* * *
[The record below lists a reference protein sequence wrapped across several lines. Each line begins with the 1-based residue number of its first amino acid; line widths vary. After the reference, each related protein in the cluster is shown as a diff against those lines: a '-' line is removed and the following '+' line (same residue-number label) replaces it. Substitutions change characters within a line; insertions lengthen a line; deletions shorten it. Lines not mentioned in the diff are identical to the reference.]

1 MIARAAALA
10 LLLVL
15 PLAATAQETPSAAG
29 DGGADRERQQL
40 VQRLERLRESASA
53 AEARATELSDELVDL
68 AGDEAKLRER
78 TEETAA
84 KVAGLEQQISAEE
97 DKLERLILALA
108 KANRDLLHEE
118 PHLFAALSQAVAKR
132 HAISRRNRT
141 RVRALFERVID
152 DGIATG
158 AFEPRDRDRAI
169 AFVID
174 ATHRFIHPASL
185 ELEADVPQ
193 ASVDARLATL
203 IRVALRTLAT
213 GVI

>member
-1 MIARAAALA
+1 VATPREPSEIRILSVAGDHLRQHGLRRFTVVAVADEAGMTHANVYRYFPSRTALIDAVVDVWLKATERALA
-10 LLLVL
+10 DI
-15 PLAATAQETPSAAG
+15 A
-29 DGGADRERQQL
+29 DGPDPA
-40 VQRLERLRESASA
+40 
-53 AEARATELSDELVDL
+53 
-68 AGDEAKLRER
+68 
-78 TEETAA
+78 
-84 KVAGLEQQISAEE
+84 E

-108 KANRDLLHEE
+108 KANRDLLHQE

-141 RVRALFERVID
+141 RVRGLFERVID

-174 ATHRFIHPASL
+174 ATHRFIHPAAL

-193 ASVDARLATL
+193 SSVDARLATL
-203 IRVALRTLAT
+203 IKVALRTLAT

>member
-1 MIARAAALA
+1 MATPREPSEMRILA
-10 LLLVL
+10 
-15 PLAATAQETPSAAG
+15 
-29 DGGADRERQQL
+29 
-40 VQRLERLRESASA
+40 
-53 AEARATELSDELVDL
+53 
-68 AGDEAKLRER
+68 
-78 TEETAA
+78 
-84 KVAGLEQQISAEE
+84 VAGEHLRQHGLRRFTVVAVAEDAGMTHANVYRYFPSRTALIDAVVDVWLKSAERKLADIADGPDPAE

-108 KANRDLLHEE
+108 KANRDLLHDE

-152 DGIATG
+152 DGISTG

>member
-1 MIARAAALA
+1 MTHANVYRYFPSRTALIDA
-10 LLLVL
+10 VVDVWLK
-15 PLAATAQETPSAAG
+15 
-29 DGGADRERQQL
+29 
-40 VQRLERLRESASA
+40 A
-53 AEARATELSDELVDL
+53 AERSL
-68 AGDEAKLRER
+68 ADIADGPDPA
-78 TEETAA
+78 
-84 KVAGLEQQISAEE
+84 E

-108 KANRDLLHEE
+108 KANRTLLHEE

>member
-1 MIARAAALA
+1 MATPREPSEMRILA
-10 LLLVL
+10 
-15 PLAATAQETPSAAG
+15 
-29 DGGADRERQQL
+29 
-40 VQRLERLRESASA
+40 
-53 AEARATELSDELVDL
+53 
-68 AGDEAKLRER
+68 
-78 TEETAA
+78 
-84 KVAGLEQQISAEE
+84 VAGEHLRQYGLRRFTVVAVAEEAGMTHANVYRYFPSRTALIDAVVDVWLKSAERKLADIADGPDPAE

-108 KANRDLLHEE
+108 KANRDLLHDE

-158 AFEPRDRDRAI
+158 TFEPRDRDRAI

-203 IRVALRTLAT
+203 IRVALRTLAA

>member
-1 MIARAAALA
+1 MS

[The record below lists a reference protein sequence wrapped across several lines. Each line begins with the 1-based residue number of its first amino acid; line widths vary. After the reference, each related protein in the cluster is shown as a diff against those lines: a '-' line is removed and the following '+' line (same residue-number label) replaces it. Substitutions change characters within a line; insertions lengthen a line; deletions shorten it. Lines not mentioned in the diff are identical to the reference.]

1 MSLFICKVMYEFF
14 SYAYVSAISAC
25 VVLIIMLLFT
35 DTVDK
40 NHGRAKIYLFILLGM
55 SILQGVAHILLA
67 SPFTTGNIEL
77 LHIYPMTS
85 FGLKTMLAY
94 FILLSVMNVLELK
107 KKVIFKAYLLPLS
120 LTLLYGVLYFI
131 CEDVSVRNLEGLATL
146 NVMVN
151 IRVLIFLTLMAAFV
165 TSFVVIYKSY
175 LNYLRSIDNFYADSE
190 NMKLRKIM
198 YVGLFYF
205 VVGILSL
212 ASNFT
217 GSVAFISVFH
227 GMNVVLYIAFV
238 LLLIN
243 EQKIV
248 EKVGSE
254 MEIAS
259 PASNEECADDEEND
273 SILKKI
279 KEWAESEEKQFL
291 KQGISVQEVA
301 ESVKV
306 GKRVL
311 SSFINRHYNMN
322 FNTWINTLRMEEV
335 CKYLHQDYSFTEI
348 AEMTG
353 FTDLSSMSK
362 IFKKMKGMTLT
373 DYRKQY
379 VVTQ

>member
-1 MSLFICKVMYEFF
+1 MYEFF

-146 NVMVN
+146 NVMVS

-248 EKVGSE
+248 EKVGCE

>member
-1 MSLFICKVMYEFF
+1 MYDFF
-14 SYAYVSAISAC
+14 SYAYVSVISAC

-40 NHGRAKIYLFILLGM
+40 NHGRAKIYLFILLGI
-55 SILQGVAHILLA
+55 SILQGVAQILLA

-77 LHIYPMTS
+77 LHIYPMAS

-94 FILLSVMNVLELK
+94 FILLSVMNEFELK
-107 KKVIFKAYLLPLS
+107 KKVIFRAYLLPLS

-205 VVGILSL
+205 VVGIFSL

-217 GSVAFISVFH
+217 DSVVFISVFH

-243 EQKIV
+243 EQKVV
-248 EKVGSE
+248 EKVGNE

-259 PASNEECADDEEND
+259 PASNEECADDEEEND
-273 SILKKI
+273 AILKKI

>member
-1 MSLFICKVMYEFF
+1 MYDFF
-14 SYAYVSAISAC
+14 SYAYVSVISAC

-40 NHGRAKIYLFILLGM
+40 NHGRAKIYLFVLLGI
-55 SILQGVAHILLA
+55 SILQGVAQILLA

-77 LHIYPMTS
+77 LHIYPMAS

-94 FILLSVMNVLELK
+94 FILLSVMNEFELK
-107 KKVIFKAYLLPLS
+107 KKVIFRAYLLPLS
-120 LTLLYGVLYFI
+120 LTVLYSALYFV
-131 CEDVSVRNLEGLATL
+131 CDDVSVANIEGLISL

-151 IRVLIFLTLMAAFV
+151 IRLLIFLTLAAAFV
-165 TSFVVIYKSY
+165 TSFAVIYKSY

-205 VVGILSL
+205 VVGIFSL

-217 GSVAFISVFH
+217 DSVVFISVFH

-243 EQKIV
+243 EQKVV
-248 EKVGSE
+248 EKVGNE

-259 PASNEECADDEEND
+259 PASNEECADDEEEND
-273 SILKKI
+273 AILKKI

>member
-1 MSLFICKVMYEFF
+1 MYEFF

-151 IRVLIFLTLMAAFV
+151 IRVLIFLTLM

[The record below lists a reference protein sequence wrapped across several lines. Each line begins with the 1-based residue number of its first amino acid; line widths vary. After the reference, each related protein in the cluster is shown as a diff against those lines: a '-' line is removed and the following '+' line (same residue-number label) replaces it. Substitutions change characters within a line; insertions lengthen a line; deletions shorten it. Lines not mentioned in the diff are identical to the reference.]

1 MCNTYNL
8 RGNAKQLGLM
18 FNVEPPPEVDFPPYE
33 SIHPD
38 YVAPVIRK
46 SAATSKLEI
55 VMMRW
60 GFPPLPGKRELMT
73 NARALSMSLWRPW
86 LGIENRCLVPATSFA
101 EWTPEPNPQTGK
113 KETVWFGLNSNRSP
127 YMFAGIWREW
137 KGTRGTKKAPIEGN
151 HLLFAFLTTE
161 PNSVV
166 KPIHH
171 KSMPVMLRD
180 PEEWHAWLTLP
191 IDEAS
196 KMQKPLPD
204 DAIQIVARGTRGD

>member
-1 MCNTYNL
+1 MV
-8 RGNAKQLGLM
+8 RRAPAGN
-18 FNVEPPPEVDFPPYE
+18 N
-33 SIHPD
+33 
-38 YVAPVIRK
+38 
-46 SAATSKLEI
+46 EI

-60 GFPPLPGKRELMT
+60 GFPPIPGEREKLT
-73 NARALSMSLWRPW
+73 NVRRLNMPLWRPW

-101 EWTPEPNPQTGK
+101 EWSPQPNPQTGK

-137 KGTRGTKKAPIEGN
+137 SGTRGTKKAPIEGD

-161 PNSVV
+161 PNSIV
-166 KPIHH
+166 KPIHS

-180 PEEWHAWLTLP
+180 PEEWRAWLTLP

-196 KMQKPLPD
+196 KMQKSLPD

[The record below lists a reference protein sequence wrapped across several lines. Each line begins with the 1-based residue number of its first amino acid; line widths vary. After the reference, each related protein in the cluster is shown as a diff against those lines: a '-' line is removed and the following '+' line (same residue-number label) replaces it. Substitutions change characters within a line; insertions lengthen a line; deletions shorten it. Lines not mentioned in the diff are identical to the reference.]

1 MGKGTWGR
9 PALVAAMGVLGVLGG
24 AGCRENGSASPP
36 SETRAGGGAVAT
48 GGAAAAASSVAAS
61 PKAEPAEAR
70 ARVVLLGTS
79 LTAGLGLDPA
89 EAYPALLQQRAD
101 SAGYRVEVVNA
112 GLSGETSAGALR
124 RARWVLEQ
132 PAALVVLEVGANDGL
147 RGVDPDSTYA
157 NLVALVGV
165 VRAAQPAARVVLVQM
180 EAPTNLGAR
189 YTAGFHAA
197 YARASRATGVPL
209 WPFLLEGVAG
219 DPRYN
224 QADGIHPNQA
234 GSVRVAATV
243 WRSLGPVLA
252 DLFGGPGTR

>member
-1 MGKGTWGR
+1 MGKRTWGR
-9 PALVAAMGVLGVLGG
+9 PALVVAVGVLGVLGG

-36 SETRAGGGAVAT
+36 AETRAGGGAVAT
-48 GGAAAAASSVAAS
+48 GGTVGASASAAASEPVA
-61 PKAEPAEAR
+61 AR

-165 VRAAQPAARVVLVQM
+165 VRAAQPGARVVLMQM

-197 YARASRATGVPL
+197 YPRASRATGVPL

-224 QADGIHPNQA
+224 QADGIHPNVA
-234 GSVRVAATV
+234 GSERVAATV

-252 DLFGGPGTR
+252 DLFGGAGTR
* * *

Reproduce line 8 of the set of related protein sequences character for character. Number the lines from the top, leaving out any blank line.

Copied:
68 AGDEAKLRER